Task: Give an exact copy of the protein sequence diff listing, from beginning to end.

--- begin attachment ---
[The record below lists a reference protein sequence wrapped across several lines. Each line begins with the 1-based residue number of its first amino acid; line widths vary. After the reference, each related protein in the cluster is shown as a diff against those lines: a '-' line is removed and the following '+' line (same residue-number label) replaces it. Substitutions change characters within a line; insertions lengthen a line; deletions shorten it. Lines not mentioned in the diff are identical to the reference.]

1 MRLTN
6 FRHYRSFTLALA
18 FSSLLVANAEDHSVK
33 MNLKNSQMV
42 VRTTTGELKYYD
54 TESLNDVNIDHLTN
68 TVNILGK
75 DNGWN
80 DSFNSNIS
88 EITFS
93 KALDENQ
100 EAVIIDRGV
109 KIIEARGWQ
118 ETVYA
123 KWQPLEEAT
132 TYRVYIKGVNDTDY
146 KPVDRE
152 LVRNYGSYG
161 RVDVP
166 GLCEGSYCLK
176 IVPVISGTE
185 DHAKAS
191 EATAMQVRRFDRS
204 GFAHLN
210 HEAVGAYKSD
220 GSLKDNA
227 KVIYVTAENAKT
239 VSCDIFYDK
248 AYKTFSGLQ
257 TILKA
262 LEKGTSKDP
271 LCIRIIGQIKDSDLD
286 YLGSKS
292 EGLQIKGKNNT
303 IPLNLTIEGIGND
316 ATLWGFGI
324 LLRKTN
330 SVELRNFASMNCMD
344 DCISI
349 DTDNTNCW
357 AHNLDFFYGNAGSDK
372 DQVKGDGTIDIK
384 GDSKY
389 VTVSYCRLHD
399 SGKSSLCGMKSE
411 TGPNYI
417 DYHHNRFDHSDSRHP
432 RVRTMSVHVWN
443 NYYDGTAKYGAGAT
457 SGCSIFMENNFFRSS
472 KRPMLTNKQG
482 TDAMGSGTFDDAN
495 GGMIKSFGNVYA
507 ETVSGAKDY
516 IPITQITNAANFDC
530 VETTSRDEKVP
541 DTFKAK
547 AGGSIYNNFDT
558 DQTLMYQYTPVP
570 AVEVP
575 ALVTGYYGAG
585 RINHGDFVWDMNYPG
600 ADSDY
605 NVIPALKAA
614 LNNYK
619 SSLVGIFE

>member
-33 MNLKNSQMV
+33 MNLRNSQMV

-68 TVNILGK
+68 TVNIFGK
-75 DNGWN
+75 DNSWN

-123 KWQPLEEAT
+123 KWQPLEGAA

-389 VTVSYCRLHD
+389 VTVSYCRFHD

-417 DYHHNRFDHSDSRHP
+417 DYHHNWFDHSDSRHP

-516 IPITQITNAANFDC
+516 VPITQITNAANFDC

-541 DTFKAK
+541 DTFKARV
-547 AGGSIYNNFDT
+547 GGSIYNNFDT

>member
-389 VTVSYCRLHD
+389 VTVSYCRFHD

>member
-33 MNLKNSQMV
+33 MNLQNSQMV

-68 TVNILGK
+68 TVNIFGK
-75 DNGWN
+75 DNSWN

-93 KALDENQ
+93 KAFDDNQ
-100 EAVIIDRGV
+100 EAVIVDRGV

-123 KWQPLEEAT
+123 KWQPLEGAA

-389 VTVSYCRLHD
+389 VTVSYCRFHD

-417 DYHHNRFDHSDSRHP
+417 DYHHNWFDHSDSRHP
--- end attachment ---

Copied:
[The record below lists a reference protein sequence wrapped across several lines. Each line begins with the 1-based residue number of its first amino acid; line widths vary. After the reference, each related protein in the cluster is shown as a diff against those lines: a '-' line is removed and the following '+' line (same residue-number label) replaces it. Substitutions change characters within a line; insertions lengthen a line; deletions shorten it. Lines not mentioned in the diff are identical to the reference.]

1 MRLTN
6 FRHYRSFTLALA
18 FSSLLVANAEDHSVK
33 MNLKNSQMV
42 VRTTTGELKYYD
54 TESLNDVNIDHLTN
68 TVNILGK
75 DNGWN
80 DSFNSNIS
88 EITFS
93 KALDENQ
100 EAVIIDRGV
109 KIIEARGWQ
118 ETVYA
123 KWQPLEEAT
132 TYRVYIKGVNDTDY
146 KPVDRE
152 LVRNYGSYG
161 RVDVP
166 GLCEGSYCLK
176 IVPVISGTE
185 DHAKAS
191 EATAMQVRRFDRS
204 GFAHLN
210 HEAVGAYKSD
220 GSLKDNA
227 KVIYVTAENAKT
239 VSCDIFYDK
248 AYKTFSGLQ
257 TILKA
262 LEKGTSKDP
271 LCIRIIGQIKDSDLD
286 YLGSKS
292 EGLQIKGKNNT
303 IPLNLTIEGIGND
316 ATLWGFGI
324 LLRKTN
330 SVELRNFASMNCMD
344 DCISI
349 DTDNTNCW
357 AHNLDFFYGNAGSDK
372 DQVKGDGTIDIK
384 GDSKY
389 VTVSYCRLHD
399 SGKSSLCGMKSE
411 TGPNYI
417 DYHHNRFDHSDSRHP
432 RVRTMSVHVWN
443 NYYDGTAKYGAGAT
457 SGCSIFMENNFFRSS
472 KRPMLTNKQG
482 TDAMGSGTFDDAN
495 GGMIKSFGNVYA
507 ETVSGAKDY
516 IPITQITNAANFDC
530 VETTSRDEKVP
541 DTFKAK
547 AGGSIYNNFDT
558 DQTLMYQYTPVP
570 AVEVP
575 ALVTGYYGAG
585 RINHGDFVWDMNYPG
600 ADSDY
605 NVIPALKAA
614 LNNYK
619 SSLVGIFE

>member
-33 MNLKNSQMV
+33 MNLRNSQMV

-68 TVNILGK
+68 TVNIFGK
-75 DNGWN
+75 DNSWN

-123 KWQPLEEAT
+123 KWQPLEGAA

-389 VTVSYCRLHD
+389 VTVSYCRFHD

-417 DYHHNRFDHSDSRHP
+417 DYHHNWFDHSDSRHP

-516 IPITQITNAANFDC
+516 VPITQITNAANFDC

-541 DTFKAK
+541 DTFKARV
-547 AGGSIYNNFDT
+547 GGSIYNNFDT

>member
-389 VTVSYCRLHD
+389 VTVSYCRFHD

>member
-33 MNLKNSQMV
+33 MNLQNSQMV

-68 TVNILGK
+68 TVNIFGK
-75 DNGWN
+75 DNSWN

-93 KALDENQ
+93 KAFDDNQ
-100 EAVIIDRGV
+100 EAVIVDRGV

-123 KWQPLEEAT
+123 KWQPLEGAA

-389 VTVSYCRLHD
+389 VTVSYCRFHD

-417 DYHHNRFDHSDSRHP
+417 DYHHNWFDHSDSRHP